Top 10 Driving Rules In France
If you are planning on having a vacation in France or you are going for other purposes, you need to know certain driving rules so that you will not have any problems while travelling. This top 10 of driving rules in France will be very helpful once you get into the country.
- When overtaking, make sure you be careful and allow more space between your car and the one in front of you so that you will be able to see further down the road ahead.
- In France, all of the people inside a car are obligated to wear the seatbelts at all times, anywhere in the country.
- The country has very strict drink driving laws; the blood alcohol level is 0.5 mg/ml, in comparison to United Kingdom for example – 0.8 mg/ml. It is highly recommended to avoid drinking when driving a car, as the likelihood of getting into a car accident is very high.
- When driving in France you need to know that urban speed limits begins at the town/city sign and not always where the first sign of 50 km/h is located. In most cases, it is denoted by a white name panel with a red border. The limit ends where the name panel has a diagonal black bar through it.
- When you are approaching a roundabout, you must give way to traffic that is already on the roundabout, on your left side, unless a sign tells you to do different.
- Never forget while driving in France that speeding as well as other traffic offences are subject to on-the-spot fines.
- For people living in the United Kingdom or in any other country where the driving is done on the left side, be very attentive when setting off from restaurants or service stations on the left side of the road.
- The speed limits applicable in France are: 130 km/h motorway, 90 km/h (80 km/h when wet) open road, 110 km/h (100 km/h when wet) dual carriageway and 50 km/h town. For vehicles that are towing trailers with a combination gross weight of over 3.5t: 90 km/h motorway, 80 km/h open road, 90 km/h dual carriageway and 50 km/h town. For visiting motorists holding a license for less than 2 years: 110 km/h motorway, 80 km/h open road, 100 km/h dual carriageway and 50 km/h in town.
- Children under the age of 10 are permitted to sit on the front seats only in the situation in which the car has no rear seats or the rear seats are already occupied by children under the age of 10, or there are no seat belts. If a child must travel on the front seat, he cannot be placed in it with his back to the direction of travel if the car is equipped with a passenger airbag, unless it is deactivated. The child must travel in an approved child seat or restraint that is fully adapted to its size. A child seat is obligatory for any child that has a weight between 9 and 15 kg, over this limit the child must use the car’s seat belt with a booster cushion.
- While driving in France, always carry the driver’s license, certificate of motor insurance and vehicle registration document. If the license you have does not contain a photograph, make sure that you carry a passport in order to validate the license. If the car you are driving does not belong to you, obtain a letter from the registered owner for giving you the right to use the car.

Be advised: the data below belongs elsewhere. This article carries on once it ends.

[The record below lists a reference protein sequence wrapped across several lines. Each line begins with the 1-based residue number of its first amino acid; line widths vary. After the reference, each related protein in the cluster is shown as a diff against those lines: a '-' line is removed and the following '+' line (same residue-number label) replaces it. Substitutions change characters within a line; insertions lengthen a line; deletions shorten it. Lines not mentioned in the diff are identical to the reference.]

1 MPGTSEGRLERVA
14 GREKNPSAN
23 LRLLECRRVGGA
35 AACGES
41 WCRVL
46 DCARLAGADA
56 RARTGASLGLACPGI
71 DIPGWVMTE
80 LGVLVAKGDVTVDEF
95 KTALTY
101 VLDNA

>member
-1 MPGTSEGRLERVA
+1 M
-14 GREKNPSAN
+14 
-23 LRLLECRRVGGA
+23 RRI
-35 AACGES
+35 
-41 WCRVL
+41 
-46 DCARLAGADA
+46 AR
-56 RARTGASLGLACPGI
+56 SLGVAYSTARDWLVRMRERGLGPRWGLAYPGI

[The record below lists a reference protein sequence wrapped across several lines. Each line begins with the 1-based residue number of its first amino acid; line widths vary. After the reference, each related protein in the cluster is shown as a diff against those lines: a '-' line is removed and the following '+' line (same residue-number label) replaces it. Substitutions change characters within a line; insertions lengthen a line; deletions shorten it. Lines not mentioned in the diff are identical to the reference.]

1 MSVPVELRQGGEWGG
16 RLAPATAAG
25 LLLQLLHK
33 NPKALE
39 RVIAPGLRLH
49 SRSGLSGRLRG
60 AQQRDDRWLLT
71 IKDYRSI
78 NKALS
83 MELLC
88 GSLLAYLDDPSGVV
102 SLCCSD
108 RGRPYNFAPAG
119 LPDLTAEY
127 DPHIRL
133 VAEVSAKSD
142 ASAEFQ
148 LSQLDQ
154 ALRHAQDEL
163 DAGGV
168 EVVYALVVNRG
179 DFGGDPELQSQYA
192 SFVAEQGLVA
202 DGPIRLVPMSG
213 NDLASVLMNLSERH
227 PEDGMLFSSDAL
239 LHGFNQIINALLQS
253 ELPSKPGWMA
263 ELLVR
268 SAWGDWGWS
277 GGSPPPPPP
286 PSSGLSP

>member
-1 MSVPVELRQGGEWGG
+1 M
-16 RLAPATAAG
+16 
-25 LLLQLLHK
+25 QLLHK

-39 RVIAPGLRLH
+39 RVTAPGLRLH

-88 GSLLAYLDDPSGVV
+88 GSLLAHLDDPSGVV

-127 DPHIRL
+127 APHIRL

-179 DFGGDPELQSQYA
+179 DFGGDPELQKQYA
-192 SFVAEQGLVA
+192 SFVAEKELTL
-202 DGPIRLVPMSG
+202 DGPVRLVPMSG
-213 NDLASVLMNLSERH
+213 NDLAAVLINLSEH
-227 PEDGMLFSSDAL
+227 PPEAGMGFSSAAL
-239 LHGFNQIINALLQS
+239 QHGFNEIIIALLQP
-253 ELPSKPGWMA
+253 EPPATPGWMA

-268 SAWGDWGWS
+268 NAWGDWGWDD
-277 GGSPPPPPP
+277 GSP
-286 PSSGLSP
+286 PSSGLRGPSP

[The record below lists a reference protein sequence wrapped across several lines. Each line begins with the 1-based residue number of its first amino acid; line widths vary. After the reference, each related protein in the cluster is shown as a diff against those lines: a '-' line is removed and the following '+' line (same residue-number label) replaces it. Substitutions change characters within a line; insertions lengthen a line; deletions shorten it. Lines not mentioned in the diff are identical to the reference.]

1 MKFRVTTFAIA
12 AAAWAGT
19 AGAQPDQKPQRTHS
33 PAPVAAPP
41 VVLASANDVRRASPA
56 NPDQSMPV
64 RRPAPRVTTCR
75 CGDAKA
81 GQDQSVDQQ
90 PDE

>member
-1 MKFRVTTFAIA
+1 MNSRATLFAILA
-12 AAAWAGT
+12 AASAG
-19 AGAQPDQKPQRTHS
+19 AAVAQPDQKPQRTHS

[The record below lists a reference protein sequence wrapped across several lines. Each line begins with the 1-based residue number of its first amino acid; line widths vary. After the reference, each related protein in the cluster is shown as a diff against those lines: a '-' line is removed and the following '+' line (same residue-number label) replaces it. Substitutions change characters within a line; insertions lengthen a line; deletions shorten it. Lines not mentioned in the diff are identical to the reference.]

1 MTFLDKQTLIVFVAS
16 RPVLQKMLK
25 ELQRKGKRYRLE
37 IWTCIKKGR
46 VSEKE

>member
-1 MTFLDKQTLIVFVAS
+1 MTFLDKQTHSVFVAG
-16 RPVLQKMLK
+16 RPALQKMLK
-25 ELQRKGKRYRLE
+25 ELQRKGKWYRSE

Other information that you should know about when driving in France is that the fines are issued on the spot. Ensure an official receipt is issued by the officer collecting the fine. Although it is not compulsory to carry a first-aid kit, it is highly recommended to purchase one. As far as the fuel is concerned, all grades of diesel and unleaded petrol are available in France. LPG is only available at certain stations. Leaded gas is no longer available in France. You can carry petrol in a can. In most of the situations, you will be able to use your credit or debit card, but keep in mind that they will not work on automatic pumps. These automatic pumps are the only ones opened out-of-hours in rural areas, which also means lunch-time from noon to 3 PM. It is recommended to notify your card issuer that you will be travelling abroad because there are some cases in which the card can be suspended if used in unfamiliar places. This is done for anti-fraud purposes.
Regarding the lights, dipped headlights must be used at all times when the daytime visibility is poor. For motorcycles of over 125cc, dipped headlights must be used at all times during the day. Speaking of motorcycles, drivers and passengers must wear crash helmets at all times.
Make sure that you do not take your radar detector when driving in France as these are illegal, even when not in use. If you are caught driving with a radar detector, there are big chances that you will be fined, have the radar detector confiscated and in some cases, face confiscation of the automobile. This does not mean that you cannot use your GPS or SatNav as these gadgets will not detect radar speed cameras, they will just tell you where they are, a piece of information which is freely available.
During winter, it is recommended to equip the car with snow chains. If you do not carry and fit them when the weather conditions demand, the police can prevent you from going any further. As of July 1st 2008, the warning triangle is compulsory and it can be used in conjunction with hazard flashers. As of January 2008, winter tires are not compulsory but highly recommended. As of July 1st 2008, visibility vests are compulsory in France. In addition, a replacement bulb set is highly recommended when driving in France.
Post tags: Tags: driving rules, france